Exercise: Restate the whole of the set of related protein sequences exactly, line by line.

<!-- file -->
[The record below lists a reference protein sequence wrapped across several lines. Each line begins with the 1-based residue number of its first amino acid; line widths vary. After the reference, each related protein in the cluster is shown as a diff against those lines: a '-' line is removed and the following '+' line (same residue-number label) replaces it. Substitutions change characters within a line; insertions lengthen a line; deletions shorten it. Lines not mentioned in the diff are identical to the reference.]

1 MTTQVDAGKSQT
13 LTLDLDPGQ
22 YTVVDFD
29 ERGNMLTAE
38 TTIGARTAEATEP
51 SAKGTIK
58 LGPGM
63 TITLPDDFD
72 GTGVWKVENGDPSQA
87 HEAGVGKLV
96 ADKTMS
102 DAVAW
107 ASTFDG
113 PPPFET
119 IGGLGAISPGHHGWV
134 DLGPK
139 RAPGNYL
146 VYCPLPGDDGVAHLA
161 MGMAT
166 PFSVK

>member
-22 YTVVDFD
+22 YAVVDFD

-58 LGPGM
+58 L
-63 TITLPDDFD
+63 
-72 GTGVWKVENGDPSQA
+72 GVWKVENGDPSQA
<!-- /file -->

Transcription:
[The record below lists a reference protein sequence wrapped across several lines. Each line begins with the 1-based residue number of its first amino acid; line widths vary. After the reference, each related protein in the cluster is shown as a diff against those lines: a '-' line is removed and the following '+' line (same residue-number label) replaces it. Substitutions change characters within a line; insertions lengthen a line; deletions shorten it. Lines not mentioned in the diff are identical to the reference.]

1 MTTQVDAGKSQT
13 LTLDLDPGQ
22 YTVVDFD
29 ERGNMLTAE
38 TTIGARTAEATEP
51 SAKGTIK
58 LGPGM
63 TITLPDDFD
72 GTGVWKVENGDPSQA
87 HEAGVGKLV
96 ADKTMS
102 DAVAW
107 ASTFDG
113 PPPFET
119 IGGLGAISPGHHGWV
134 DLGPK
139 RAPGNYL
146 VYCPLPGDDGVAHLA
161 MGMAT
166 PFSVK

>member
-22 YTVVDFD
+22 YAVVDFD

-58 LGPGM
+58 L
-63 TITLPDDFD
+63 
-72 GTGVWKVENGDPSQA
+72 GVWKVENGDPSQA